Fecal samples from the large intestine were collected for fecal flotation to detect parasite ova. One to two grams of fresh feces were mixed with 15 ml of a sucrose solution with a specific gravity of approximately 1.25 to 1.30. The sugar solution/feces mixture was thoroughly combined, then strained through a previously sterilized tea strainer. The strained solution was drained into a centrifuge tube and centrifuged at 1500 r.p.m, for 10 minutes. The tube was then filled with additional sugar solution up to the top of the tube. A 22-mm cover slip was placed on top of the tube to be in contact with the sugar solution. The tube was left undisturbed for 15 minutes, allowing the parasite ova to rise to the solution surface. The cover slip was carefully removed and placed wet-side-down on top of a glass microscope slide. The slide was examined for ova under 100x magnification and intestinal parasite ova identification was performed using standard procedures (Foreyt 1990).

All organs were then opened to check for lesions and evidence of helminths. The gastrointestinal samples were placed in 10% neutral buffered formalin for further processing and helminth identification. One hundred and six turkey intestinal tracts that had been preserved in formalin were examined for helminth parasites. The remaining intestines were discarded because of advanced autolysis. Water was washed over the intestines to remove any excess preservative. The intestines were opened with scissors along their entire length. Next, a standard glass microscope slide was used to scrape the lining of the intestine to remove embedded parasites. Using a heavy stream of water, the scraped intestinal contents were first filtered through a large screen (350 [micro]m) with mesh small enough to retain coarse debris. A second screen (150 [micro]m) was placed under the first to catch all the parasites. Next, the contents were washed in a bowl filled with water. The helminths were allowed to settle to the bottom of the bowl. The unsettled particles and liquid were decanted. The procedure was repeated until the supernatant was relatively clear. The remaining contents were examined for helminths under a dissecting microscope. The parasites were separated into four major groups: cestodes, nematodes, trematodes, and acanthocephala. Each group was placed in its own vial containing AFA fixative (40 ml of 100% acetic acid, 60 ml of 10% formalin, 500 ml of 95% ethanol, and 400 ml of distilled water). After several hours, the parasites were removed and placed into a 70% alcohol and 2 % glycerine solution until further examination.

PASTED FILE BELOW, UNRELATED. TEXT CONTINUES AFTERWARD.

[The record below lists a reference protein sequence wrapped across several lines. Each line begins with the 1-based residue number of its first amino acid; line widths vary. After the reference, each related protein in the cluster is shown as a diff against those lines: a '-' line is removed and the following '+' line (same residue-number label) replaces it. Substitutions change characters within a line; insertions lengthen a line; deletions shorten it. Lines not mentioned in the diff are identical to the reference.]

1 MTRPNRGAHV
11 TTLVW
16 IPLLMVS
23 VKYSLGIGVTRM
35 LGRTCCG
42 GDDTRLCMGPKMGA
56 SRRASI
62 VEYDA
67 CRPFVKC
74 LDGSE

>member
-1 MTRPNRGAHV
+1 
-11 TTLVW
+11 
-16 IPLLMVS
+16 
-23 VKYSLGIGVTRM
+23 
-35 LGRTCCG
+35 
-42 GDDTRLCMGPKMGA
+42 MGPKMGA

For parasite identification, the specimens were stained in either hematoxylin or aceto-carmine using standard staining techniques and mounted on slides using Canada balsam. After light microscopic examination, individuals of each species were counted to obtain the total number of parasites and how many were found in each host. Specimens were entered into the parasite collection housed in the Harold W. Manter Laboratory of Parasitology (University of Nebraska-Lincoln, Lincoln, Nebraska, USA), accession numbers HWML 15067-HWML 15193.


Samples from 154 Wild Turkeys harvested in 18 counties were collected. Because some submissions arrived too autolyzed to examine or some hunters did not include all requested organs, the number of tests performed (parasitology, bacteriology, fecal flotations) was less than the total number of bird specimens received.

One hundred and thirteen sinuses were cultured; none contained Pasteurella multocida (Fowl Cholera) or other aerobic pathogens. Of 97 intestinal cultures tested for Salmonella, 4 were positive. The isolated serotypes were Salmonella oranienburg, S. anatum, and S. bredeney; one Salmonella isolate could not be identified using serological typing. One liver had firm, white, nodules of various sizes throughout the organ. High numbers of minute acid-fast bacterial rods were seen on impression smears made from the liver, allowing a presumptive diagnosis of Mycobacterium avium (avian TB) infection. There was no visual evidence of Histomonas meleagridis (blackhead) in any of the livers or ceca.

One hundred and thirteen fecal flotation examinations were conducted. Forty-two (37%) were positive for coccidial oocysts. The oocysts were not determined to species. Three fecal samples contained double-operculated ova consistent with the nematode Capillaria spp. (Hurst et al. 1979).

All 106 turkey intestines examined were infected with helminths. Thirteen species of cestodes, twelve species of nematodes, seven species of trematodes and one species of Acanthocephala were recovered (Table 1).


Obtaining representative samples from wild bird populations for disease-survey purposes can be difficult in any field study. In several previous reports, samples from small numbers of live trapped birds were used (Hopkins et al. 1990, Roslien and Haugen 1970). Other studies, similar to this one, used carcass samples from hunter-killed birds (Maxfield et al. 1963, Prestwood et al. 1975). The advantage of using carcass samples obtained during hunting season is that large numbers of samples can be obtained from throughout the state. These organs originated from several areas of Nebraska; however, the majority came from the north central region (Fig. 1).